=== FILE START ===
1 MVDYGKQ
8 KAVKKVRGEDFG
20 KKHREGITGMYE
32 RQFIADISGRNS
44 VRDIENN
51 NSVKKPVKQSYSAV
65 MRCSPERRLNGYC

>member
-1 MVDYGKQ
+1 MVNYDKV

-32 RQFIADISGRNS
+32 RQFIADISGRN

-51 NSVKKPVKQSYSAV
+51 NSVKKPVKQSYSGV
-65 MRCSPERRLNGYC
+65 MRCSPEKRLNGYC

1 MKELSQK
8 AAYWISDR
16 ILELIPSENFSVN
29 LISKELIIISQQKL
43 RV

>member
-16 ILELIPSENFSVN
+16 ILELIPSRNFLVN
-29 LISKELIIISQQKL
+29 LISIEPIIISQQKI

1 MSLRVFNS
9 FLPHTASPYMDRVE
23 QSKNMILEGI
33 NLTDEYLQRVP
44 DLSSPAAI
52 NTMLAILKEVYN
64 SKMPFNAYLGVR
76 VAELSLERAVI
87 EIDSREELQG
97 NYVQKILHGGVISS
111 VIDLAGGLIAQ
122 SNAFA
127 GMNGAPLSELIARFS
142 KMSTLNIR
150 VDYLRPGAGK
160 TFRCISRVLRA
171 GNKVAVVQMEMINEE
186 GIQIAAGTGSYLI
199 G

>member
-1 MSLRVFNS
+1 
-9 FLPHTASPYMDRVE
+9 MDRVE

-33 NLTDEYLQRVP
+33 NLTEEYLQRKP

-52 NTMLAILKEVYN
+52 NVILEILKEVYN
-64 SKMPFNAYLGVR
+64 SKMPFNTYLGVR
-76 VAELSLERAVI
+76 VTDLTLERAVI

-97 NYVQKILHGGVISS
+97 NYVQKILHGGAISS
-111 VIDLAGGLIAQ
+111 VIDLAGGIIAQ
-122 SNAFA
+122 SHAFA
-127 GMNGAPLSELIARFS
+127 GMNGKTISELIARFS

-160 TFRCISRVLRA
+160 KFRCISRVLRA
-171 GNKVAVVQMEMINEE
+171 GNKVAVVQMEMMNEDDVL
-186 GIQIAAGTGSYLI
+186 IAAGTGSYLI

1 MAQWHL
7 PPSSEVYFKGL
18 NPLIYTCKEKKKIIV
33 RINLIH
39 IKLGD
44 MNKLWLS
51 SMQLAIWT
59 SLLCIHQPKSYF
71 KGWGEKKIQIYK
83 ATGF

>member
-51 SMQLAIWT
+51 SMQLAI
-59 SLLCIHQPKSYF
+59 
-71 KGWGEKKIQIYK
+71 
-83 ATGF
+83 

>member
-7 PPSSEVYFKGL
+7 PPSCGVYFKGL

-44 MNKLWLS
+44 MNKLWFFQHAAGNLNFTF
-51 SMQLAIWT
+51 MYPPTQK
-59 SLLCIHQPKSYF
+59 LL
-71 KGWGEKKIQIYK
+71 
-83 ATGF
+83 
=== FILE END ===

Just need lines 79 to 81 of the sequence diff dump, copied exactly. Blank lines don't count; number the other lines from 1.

51 SMQLAIWT
59 SLLCIHQPKSYF
71 KGWGEKKIQIYK